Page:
Born in Fribourg, Switzerland 1925, Jean Tinguely studied at the Basel School of Fine Arts from 1941 to 1945, showing an early interest in movement as an artistic medium in his work there.Growing dissatisfied with the staid artistic climate of Basel, Tinguely moved to Paris in 1953. He then began to construct his first truly sophisticated kinetic sculptures, which he termed Métaméchaniques. These were robotlike contraptions constructed of wire and sheet metal, the constituent parts of which moved or spun at varying speeds.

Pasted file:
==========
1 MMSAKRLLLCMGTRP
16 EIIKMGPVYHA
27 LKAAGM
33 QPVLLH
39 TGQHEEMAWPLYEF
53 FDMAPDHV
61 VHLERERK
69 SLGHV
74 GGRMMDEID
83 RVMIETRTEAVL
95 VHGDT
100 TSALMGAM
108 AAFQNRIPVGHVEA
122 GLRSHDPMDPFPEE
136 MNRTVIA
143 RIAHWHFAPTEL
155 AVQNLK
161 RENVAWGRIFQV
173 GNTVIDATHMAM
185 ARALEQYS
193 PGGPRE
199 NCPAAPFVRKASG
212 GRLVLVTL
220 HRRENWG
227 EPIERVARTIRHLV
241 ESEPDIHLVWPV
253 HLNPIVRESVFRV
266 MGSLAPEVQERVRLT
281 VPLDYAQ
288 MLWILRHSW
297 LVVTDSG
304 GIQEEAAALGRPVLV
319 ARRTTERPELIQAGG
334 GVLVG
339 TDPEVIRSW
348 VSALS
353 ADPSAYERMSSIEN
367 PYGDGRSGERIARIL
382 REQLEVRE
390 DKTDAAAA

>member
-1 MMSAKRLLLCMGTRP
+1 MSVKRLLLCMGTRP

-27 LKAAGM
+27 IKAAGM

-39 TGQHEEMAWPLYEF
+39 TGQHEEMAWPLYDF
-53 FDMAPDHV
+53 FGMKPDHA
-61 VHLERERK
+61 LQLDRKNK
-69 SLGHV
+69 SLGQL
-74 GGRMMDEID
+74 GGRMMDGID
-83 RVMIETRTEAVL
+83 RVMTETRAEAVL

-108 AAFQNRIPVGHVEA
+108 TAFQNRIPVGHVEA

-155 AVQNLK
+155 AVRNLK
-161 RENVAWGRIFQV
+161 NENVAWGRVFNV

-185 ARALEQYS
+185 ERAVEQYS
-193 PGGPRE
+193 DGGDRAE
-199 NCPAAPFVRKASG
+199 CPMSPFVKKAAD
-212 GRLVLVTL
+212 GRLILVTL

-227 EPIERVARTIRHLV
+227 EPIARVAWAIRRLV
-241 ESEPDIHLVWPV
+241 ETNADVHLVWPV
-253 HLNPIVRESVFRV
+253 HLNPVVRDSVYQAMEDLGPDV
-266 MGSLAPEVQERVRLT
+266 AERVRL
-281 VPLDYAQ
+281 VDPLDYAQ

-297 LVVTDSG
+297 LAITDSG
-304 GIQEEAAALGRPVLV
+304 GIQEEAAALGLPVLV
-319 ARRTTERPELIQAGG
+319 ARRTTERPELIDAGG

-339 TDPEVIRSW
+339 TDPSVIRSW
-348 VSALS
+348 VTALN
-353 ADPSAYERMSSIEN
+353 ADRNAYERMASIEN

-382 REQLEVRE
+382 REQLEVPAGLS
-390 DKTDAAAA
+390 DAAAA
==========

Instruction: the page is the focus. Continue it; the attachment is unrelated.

Obsessed with the concept of destruction as a means of achieving the “dematerialization” of his works of art. In 1960 he created a sensation with his first large self-destroying sculpture, a 27-foot-high metamatic whose public suicide he demonstrated at the Museum of Modern Art in New York.
Tinguely was an innovator in his appreciation of the beauty inherent in machines and in his use of spectator participation; in many of the events he engineered, spectators were able to partially control or determine the movements of his machines.